Tips From an Irvine College Tutor: 6 Questions to Ask at Freshman Orientation
Recent high school graduates will undoubtedly be excited to attend their freshman orientation at the college of their choice. All of this information in conjunction with a recent graduation can become overwhelming rather quickly. However, it’s really important for students to ask the right questions and gain valuable information that can make their first year easier. Also, students are encouraged to take advantage of the social aspect of freshman orientation by getting to know potential classmates, roommates, and teaching staff. It’s also a great idea to write down some of these crucial questions to avoid forgetting something at the last minute.
1. Do I need to take any prerequisites?
The first thing a freshman needs to think about is whether or not they will need to take prerequisite courses. In many cases, students need to take one course before they are accepted into another. Examples include English 1A and 1B or Chemistry 101 and Chemistry 102. It’s important for students to know that they cannot sign up for the second course before they take the first course. Students who fail to take the prerequisite during the fall term will have to wait an entire year before they can sign up for it again. During orientation, new students are strongly encouraged to learn about prerequisites in general (READ: 5 ways to learn about art this summer).
2. Do I sign up for courses individually or for a freshman package?
Some universities offer a freshman package meaning that new students are automatically enrolled in four courses that fulfill general education requirements. This can be beneficial because students don’t have to worry about signing up for individual classes or getting a specific time or day that might already be full. On the other hand, if students have already chosen their major field of study a package deal might not work. It’s best for students to ask about this before the day they register for classes so they can make an informed decision. Students who sign up for courses individually will need to make sure they have a first and second choice in case they get locked out of their original course.
3. What happens if I get locked out of a course I really need?
Nearly every college freshman will be locked out of at least one of the courses they need to take. When this happens, the students can either take a second or third choice course that fulfills the same requirement or waits to take that course until the next term. Students who are overly choosy may find that it takes them five or six years to earn a four-year degree, so it’s better to have alternate choices prepared ahead of time. It can be very frustrating to be locked out of a course, but students should rest assured that this happens to most people, and it works out in the end.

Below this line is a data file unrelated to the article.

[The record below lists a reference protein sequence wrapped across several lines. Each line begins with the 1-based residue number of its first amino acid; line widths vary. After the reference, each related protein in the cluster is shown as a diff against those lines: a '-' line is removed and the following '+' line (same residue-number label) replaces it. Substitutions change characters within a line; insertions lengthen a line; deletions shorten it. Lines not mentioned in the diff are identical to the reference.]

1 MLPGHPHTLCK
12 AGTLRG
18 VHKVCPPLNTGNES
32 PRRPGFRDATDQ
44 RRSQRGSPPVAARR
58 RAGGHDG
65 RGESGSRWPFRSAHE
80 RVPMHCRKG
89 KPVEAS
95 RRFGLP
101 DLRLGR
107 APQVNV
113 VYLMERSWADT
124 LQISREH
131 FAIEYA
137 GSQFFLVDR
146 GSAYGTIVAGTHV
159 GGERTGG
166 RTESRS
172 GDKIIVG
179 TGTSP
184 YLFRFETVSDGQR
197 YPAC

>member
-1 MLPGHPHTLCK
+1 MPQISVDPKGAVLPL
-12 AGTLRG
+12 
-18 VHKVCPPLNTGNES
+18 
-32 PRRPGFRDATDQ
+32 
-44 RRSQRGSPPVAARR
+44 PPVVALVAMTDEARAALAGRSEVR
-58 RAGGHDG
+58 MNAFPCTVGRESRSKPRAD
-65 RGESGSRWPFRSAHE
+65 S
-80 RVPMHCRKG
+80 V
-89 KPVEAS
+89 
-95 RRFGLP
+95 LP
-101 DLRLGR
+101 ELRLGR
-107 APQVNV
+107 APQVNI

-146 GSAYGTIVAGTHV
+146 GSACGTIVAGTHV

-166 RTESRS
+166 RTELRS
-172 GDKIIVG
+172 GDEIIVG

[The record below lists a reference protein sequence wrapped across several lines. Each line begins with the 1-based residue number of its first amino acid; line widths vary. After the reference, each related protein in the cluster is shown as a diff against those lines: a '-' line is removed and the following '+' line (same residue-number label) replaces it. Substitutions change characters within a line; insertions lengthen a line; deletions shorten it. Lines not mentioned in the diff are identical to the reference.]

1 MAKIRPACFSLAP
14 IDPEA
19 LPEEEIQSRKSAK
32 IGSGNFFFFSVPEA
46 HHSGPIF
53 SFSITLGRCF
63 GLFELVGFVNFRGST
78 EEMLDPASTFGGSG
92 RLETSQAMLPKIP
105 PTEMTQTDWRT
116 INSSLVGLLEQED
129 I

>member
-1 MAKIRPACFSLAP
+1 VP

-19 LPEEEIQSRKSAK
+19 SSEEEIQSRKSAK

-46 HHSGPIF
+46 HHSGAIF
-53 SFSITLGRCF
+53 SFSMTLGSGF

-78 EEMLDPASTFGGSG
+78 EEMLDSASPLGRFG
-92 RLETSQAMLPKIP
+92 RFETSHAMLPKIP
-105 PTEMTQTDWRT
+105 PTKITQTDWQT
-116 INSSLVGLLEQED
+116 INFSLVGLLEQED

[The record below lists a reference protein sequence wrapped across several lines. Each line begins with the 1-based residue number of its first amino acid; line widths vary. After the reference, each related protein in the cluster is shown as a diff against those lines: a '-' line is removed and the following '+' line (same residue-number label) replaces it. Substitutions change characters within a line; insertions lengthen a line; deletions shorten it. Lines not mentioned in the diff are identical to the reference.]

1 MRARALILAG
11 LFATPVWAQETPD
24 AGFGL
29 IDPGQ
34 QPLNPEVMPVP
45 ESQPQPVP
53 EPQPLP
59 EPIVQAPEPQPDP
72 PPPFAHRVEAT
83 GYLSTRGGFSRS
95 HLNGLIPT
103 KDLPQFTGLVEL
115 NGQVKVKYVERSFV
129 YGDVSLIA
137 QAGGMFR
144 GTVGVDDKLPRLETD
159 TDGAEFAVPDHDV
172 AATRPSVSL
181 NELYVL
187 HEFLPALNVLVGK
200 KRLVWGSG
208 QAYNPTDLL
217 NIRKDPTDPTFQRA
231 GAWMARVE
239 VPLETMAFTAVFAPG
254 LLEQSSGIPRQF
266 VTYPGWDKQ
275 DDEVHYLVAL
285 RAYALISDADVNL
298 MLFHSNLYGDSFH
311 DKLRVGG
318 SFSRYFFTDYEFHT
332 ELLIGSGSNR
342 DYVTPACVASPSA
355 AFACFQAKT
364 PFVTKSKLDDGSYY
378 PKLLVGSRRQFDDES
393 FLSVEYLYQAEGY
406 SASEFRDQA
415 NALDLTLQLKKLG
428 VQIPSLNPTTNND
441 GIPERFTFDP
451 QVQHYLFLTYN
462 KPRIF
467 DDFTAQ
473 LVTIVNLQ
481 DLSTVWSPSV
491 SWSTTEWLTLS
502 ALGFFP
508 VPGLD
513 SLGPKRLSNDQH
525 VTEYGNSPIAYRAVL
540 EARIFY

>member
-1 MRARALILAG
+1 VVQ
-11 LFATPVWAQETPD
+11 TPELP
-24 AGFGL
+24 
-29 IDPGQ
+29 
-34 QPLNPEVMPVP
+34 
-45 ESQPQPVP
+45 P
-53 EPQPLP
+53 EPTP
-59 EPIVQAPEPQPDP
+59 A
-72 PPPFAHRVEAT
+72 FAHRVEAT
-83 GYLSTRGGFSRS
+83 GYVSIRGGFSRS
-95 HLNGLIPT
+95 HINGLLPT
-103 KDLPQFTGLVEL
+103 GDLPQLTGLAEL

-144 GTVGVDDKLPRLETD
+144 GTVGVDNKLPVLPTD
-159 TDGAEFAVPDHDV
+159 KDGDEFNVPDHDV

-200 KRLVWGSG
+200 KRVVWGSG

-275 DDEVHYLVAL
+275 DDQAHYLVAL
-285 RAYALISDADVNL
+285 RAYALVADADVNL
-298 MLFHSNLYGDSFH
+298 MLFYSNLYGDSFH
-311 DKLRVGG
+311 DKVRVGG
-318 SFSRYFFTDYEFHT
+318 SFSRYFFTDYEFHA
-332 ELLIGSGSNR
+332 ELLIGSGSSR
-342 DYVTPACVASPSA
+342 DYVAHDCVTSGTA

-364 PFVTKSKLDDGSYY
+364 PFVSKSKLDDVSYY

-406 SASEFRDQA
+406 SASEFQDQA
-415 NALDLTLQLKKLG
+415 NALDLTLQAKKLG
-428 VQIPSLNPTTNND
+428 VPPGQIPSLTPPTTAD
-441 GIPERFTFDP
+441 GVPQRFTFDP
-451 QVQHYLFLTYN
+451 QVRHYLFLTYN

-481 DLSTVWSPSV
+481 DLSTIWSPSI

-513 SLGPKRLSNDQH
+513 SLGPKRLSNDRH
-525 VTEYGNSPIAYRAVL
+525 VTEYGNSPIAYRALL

4. Where will I be living in relation to my classes?
Another thing students should focus on is where they will be living about their classes. This can help them plan their schedule as well as their social activities. In many cases, the dorms will be located on the opposite side of campus. This means students will have to plan ahead of time to either walk or bike across campus. Students should also have a plan for getting home at night and for any social activities that occur throughout the week (READ: 5 Reasons to get an in-home Irvine tutor this summer).
5. Are there any social activities geared towards freshmen?
Nearly every university has some social activities planned specifically for freshmen. This will give new students an opportunity to meet one another, make new friends, and work on general social networking. However, if students miss these activities, they might find that they’re a little late to the game when it comes to socialization. Get a list of these activities straight away and attend as many of them as possible.
6. Who can I get in contact with if I have questions later on?
Almost everyone will forget to ask one or two important questions at orientation. It’s important to get a business card or the contact information of one or two people who work for the University who can answer questions later on. If possible, get a direct number or an extension for somebody rather than the front office number, which requires countless menu options and sends callers to a voicemail box.
Make sure you’re caught up and prepared for university with the help of an Irvine college tutor. Call us today for more information.
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